Spiritual Economies of Evangelical Worship: Technology, Stewardship and Experience
Baker, Laurie Mae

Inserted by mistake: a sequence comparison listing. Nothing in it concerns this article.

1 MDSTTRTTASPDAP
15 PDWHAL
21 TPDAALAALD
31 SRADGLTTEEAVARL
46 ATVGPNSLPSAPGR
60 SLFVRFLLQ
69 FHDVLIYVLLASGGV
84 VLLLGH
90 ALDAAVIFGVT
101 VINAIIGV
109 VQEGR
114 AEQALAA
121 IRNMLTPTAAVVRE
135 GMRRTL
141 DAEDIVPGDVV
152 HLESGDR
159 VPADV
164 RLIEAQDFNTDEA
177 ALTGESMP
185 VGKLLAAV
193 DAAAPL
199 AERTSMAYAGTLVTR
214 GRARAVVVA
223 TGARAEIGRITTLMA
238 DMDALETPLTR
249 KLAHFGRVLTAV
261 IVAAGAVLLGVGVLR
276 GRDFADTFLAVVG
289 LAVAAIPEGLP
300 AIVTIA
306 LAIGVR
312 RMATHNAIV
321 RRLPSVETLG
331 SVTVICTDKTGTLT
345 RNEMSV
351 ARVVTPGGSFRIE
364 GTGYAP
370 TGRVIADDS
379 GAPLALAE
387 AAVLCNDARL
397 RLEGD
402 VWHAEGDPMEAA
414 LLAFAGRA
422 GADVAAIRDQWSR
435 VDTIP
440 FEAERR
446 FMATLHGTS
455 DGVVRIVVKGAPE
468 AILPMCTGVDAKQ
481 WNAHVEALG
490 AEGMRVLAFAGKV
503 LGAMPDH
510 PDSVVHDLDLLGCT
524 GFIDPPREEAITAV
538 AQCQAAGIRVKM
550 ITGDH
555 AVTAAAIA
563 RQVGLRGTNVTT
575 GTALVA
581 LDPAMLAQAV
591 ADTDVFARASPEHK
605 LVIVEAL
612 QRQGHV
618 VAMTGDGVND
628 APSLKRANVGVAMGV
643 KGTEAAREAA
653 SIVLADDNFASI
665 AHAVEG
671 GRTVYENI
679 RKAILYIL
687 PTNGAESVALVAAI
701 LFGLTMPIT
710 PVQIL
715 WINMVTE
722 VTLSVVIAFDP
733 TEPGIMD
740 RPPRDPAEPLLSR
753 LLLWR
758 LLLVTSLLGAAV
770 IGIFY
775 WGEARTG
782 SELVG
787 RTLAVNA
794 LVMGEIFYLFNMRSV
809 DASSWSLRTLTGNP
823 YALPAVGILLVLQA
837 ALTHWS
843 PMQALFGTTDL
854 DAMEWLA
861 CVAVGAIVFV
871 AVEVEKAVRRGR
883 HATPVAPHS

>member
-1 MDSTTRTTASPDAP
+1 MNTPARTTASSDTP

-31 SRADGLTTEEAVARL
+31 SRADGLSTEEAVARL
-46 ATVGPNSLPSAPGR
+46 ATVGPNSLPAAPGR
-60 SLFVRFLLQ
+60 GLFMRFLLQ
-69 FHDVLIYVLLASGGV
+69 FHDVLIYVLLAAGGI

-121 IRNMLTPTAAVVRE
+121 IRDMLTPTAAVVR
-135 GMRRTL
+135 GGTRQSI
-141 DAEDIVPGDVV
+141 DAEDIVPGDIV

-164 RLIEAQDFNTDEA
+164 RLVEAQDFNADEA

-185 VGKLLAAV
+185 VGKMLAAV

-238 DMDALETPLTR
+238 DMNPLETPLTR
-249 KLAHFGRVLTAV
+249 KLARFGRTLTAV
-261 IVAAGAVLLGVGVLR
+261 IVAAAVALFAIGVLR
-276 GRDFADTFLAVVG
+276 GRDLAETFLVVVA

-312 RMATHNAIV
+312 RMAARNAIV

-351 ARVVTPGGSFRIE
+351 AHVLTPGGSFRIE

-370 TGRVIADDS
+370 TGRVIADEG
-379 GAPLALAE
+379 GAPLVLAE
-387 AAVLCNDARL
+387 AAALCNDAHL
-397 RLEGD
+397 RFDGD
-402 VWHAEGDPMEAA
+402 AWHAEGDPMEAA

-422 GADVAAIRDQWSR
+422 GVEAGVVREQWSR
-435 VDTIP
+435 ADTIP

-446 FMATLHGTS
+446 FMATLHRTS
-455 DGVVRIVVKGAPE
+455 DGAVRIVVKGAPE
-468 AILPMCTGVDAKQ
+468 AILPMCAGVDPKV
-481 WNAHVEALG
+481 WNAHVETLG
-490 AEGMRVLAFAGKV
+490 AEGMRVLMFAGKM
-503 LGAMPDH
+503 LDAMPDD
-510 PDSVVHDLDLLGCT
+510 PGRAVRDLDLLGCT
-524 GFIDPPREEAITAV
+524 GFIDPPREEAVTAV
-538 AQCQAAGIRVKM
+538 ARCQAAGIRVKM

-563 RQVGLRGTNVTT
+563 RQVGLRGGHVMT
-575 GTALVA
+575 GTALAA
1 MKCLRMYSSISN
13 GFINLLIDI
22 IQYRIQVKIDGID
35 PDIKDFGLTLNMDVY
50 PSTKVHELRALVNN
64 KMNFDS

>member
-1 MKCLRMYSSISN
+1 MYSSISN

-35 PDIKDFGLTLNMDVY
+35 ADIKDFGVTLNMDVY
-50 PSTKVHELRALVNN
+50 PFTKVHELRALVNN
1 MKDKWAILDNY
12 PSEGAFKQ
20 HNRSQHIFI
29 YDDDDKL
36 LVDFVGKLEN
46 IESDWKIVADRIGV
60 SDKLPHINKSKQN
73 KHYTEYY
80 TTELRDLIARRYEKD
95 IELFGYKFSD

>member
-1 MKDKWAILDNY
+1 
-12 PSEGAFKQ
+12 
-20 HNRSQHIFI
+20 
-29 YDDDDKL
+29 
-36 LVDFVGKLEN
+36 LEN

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The present work explores how American evangelicals have learned to use and think about performance technology, such as professional audio, video and lighting technologies as they endeavour to craft worship environments. I track the discourses from trade publications, like Technologies for Worship Magazine (TFWM) and Worship Facilities Magazine and Church Production, in their devotion to bridge the divide between religion and technology to create a house of worship market. Both TFWM and Church Production participate in conferences where they offer education on technology use. Technologies for Worship Magazine is the educational basis for the TFW Pavilion and Worship Facilities and Church Production for an event called Worship Facilities Expo (WFX). Ethnographic research at these events reveals that evangelical worship technicians learn to cultivate dispositions towards stewardship and technical mastery through attending these technology exhibitions and conferences, by taking offered educational seminars. Training at the TFW Pavilion and WFX focussed on two main areas: first, how to use professional performance technologies, like audio amplification and control devices, lighting configurations, and video capture, production and broadcast systems. Second, training addressed the importance for church technicians to use technologies to create excellent and relevant worship experiences. By excellent, trainers meant worship practice that uses performance technologies seamlessly to create immersive experiences. Churches who strive for technological excellence embody the belief that the relevance of the church and its message among believers and non-believers is coupled with the use of technology to enhance the affective potential of the message delivered by the pastor. Yet, as church technicianslike audio or lighting engineersreflect on technology use, they reveal the ways that technology troubles contemporary worship practice as much as it augments the creation of poignant, immersive experiences.